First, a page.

I was contemplating trying out GhostBSD as I've recently installed PC-BSD on my laptop, but nothing I see is actually compelling me to do it. Can anyone list some of the notable features of GhostBSD that are exclusive to itself? Maybe less hassle to get wireless to work out of the box, etc. - that sort of thing.
A bit about myself and my needs. I was unveiled to the SUSv4 world when I first installed Ubuntu. Even though I've been using SUSv4 conformant OSes for about four years, the command line interface is often a challenge for me. Though, over this course I've learned some bits of C/C++, Bourne Shell, Perl, etc. Still, I'm looking for an easy to use OS where most of the things I need are installed by default. I was shocked to have downloaded 3.4GB of PC-BSD to find that the default installation contains neither a web-browser nor an office-suite. Sigh. Compiling large source tar ### is always inconvenient. It becomes ### if the software is taking 2-3 days to compile on my old hardware. I've noted that the default gnome environment is outdated. I most certainly have no intention of compiling the latest GDK, GTK, Gnome, Glib and Dbus by source just because of the time it takes. I hope a binary package for the latest Gnome exists somewhere?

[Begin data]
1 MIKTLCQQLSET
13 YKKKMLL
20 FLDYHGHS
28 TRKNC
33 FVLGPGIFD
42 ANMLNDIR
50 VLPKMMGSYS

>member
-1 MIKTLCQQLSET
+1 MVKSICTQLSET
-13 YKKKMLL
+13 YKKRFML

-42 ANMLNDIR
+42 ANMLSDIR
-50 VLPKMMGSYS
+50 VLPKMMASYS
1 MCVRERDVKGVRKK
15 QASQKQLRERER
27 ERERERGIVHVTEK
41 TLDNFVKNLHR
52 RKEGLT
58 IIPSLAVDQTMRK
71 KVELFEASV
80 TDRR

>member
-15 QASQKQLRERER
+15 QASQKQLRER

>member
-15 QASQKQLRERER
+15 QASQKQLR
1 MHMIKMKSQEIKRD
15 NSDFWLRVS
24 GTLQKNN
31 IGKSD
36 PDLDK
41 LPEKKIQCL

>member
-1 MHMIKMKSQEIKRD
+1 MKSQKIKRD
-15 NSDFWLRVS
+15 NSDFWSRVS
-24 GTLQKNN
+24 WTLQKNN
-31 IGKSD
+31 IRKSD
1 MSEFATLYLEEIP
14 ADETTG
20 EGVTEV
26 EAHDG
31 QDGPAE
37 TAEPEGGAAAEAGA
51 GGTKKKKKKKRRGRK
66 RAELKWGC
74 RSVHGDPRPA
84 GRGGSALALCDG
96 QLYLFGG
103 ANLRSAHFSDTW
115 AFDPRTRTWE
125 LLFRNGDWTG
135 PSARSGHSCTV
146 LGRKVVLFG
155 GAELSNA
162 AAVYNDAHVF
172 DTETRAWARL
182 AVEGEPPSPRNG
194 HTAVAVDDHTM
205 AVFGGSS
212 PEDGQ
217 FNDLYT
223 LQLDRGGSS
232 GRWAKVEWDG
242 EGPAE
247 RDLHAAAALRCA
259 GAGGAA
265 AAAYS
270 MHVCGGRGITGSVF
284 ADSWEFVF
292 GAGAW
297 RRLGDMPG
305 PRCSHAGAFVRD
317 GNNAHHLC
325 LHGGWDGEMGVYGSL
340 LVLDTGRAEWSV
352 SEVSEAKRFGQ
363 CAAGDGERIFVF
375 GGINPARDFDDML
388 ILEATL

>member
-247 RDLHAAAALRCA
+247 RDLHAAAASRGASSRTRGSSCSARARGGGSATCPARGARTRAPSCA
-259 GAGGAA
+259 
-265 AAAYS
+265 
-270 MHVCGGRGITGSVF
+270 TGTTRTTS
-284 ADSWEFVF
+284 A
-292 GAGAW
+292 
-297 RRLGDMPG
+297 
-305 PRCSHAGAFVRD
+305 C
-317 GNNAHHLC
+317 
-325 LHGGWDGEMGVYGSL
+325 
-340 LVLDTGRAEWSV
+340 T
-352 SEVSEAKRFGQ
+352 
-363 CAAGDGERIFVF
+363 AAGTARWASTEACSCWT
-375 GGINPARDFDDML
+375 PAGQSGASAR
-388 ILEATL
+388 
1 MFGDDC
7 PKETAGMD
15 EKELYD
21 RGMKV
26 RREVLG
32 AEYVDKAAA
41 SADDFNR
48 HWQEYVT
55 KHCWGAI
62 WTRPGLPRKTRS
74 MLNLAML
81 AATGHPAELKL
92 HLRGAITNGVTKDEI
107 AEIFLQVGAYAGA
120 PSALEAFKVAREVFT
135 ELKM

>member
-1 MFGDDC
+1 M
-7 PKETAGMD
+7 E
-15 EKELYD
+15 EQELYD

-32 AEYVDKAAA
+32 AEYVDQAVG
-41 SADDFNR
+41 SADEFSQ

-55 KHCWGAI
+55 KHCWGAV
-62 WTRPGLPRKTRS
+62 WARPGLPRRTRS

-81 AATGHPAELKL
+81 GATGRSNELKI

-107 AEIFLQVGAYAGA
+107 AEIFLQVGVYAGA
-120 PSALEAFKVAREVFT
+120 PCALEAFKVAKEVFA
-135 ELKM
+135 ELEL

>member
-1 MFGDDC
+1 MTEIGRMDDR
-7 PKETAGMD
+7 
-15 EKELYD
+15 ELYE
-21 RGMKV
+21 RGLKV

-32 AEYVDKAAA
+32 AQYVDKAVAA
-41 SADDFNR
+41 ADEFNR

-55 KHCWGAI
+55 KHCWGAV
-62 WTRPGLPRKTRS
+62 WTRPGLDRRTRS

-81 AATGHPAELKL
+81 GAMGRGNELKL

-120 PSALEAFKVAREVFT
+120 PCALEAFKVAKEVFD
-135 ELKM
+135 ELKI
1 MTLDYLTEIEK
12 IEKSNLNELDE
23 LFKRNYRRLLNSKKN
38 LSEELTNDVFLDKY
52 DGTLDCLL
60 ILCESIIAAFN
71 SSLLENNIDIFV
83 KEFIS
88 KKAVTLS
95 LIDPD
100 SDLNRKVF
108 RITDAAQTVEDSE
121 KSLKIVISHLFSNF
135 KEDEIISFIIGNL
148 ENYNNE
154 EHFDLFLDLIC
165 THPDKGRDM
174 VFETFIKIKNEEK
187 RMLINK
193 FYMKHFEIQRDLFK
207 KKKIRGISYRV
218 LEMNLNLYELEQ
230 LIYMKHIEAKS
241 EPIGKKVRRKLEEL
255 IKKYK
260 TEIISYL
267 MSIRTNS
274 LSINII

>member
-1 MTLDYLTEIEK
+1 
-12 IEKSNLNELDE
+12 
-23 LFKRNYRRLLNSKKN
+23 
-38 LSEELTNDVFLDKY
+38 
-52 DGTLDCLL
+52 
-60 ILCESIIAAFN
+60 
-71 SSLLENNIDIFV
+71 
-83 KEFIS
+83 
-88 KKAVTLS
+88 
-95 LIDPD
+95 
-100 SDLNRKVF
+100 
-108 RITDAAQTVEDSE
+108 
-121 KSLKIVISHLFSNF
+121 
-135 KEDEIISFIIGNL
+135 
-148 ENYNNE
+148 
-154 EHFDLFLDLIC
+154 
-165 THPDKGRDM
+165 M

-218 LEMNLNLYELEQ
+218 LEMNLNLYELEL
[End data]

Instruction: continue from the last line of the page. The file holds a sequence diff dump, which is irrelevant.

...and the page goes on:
So, does anyone here think that GhostBSD will fit my bill? I'm looking for ease of use, and a sensible set of default software.
EDIT: For those wondering what SUSv4 is: It stands for Single UNIX Specification (version 4) Go here: http://www.unix.org/version4/overview.html. This link is also useful http://pubs.opengroup.org/onlinepubs/9699919799/.
fatmac wrote:PC-BSD packages contain, or used to when I looked at it, all the necessary libraries for the package in question, therefore if you install packages that rely on the same libraries, you get multiple instances of them, making the system inefficient in my eyes.
Most BSD use shared libraries, just like Linux.
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